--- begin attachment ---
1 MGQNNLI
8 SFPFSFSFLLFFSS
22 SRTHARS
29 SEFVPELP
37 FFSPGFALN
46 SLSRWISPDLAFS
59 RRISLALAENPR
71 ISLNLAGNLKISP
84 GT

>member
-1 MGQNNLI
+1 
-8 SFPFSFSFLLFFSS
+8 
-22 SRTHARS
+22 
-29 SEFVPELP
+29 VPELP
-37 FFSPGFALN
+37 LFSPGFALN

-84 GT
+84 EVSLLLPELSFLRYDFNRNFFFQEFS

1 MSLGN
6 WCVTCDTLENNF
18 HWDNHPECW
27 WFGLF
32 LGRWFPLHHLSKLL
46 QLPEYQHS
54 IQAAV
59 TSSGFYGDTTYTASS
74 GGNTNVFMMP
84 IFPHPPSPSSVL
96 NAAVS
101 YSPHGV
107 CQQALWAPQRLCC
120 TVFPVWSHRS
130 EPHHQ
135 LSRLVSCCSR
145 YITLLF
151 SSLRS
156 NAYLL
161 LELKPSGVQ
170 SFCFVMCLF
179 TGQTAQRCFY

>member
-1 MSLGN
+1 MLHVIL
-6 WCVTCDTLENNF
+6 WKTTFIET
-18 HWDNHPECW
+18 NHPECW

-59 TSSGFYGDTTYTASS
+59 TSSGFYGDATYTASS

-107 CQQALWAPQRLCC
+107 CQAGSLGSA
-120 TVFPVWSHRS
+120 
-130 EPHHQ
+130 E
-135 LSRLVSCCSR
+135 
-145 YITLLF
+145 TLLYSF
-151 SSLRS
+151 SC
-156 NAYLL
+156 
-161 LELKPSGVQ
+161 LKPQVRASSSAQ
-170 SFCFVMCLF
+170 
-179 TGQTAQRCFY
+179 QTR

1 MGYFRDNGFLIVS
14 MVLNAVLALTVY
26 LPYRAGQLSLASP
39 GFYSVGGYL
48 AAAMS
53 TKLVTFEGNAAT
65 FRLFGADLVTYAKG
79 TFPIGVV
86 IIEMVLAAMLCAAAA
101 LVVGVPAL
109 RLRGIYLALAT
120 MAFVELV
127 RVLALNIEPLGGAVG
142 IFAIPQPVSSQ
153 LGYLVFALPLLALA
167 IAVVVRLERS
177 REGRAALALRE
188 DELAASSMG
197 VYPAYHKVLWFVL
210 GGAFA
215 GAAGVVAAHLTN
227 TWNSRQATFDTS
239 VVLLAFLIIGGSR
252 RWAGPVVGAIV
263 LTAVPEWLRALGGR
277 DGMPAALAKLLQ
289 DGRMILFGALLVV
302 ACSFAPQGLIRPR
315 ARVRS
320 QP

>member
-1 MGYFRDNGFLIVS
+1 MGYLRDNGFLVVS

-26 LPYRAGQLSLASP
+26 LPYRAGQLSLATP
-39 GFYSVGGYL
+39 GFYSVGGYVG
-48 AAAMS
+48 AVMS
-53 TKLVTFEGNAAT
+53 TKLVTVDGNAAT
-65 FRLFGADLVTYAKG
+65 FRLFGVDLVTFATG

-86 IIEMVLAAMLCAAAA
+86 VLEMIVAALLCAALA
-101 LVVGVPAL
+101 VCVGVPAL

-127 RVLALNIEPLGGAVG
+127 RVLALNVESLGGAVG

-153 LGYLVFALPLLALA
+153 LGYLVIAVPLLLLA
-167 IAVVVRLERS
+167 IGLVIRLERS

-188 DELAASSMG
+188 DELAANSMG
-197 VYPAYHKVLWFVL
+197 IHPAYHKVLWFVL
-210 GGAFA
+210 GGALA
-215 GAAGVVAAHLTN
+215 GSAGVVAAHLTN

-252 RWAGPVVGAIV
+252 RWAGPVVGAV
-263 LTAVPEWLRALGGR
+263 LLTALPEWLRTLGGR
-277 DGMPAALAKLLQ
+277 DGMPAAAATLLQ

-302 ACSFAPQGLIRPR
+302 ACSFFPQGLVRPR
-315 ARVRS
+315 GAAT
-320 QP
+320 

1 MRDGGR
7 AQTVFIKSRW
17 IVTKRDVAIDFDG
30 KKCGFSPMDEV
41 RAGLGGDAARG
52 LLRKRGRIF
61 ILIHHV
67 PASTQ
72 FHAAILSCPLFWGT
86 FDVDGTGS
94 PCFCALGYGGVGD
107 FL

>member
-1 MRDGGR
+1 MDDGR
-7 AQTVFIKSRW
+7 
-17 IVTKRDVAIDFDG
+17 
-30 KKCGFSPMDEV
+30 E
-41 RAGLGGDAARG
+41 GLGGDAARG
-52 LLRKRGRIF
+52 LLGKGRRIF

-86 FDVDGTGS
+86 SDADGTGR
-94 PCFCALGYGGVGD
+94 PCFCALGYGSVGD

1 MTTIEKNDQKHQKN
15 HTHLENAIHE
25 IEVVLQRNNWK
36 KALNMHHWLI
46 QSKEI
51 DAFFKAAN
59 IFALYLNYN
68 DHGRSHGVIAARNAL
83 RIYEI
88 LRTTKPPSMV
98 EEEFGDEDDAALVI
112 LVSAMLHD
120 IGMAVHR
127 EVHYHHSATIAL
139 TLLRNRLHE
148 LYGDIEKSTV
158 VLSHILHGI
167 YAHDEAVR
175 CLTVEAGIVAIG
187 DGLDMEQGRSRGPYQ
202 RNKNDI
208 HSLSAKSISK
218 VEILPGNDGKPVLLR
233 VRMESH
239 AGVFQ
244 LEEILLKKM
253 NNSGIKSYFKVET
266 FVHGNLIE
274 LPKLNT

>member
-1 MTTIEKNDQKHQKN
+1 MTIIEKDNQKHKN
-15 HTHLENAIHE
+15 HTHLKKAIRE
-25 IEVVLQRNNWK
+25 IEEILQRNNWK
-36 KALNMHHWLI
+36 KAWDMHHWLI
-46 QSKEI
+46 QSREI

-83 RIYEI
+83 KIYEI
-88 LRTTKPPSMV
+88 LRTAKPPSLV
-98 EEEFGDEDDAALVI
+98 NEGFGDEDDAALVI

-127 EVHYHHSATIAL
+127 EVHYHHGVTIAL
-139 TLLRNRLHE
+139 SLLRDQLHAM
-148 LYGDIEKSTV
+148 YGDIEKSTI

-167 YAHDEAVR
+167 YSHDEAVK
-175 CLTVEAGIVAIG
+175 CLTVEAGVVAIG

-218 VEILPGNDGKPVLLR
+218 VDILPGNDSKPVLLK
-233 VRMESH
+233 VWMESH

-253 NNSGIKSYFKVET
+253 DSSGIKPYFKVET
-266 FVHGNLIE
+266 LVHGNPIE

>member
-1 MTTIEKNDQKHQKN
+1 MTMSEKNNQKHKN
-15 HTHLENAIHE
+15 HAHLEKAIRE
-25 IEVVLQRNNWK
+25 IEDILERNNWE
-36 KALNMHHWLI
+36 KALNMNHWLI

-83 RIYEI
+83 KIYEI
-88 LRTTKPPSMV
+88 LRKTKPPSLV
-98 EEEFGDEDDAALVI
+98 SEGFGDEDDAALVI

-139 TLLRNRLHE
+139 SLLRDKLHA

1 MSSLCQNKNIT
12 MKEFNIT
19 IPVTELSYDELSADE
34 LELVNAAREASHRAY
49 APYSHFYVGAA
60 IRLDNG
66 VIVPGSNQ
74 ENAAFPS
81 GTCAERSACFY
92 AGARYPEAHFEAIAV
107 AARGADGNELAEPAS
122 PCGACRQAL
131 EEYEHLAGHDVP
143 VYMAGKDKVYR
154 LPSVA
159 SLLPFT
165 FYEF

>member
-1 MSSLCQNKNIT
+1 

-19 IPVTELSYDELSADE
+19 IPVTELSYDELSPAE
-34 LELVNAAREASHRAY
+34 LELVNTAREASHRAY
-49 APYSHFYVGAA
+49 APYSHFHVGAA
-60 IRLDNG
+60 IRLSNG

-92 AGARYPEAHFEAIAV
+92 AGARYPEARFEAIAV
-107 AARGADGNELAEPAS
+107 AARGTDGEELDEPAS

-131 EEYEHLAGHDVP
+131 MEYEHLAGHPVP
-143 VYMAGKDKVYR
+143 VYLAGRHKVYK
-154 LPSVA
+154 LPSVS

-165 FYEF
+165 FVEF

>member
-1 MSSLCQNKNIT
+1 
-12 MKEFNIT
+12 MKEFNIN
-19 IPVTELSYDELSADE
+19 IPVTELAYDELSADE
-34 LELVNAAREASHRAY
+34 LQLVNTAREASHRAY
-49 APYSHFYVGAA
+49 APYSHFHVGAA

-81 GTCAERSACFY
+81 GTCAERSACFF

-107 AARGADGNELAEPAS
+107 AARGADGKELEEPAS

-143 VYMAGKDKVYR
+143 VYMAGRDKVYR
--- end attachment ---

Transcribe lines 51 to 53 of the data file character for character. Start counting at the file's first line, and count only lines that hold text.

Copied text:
+18 NHPECW

-59 TSSGFYGDTTYTASS
+59 TSSGFYGDATYTASS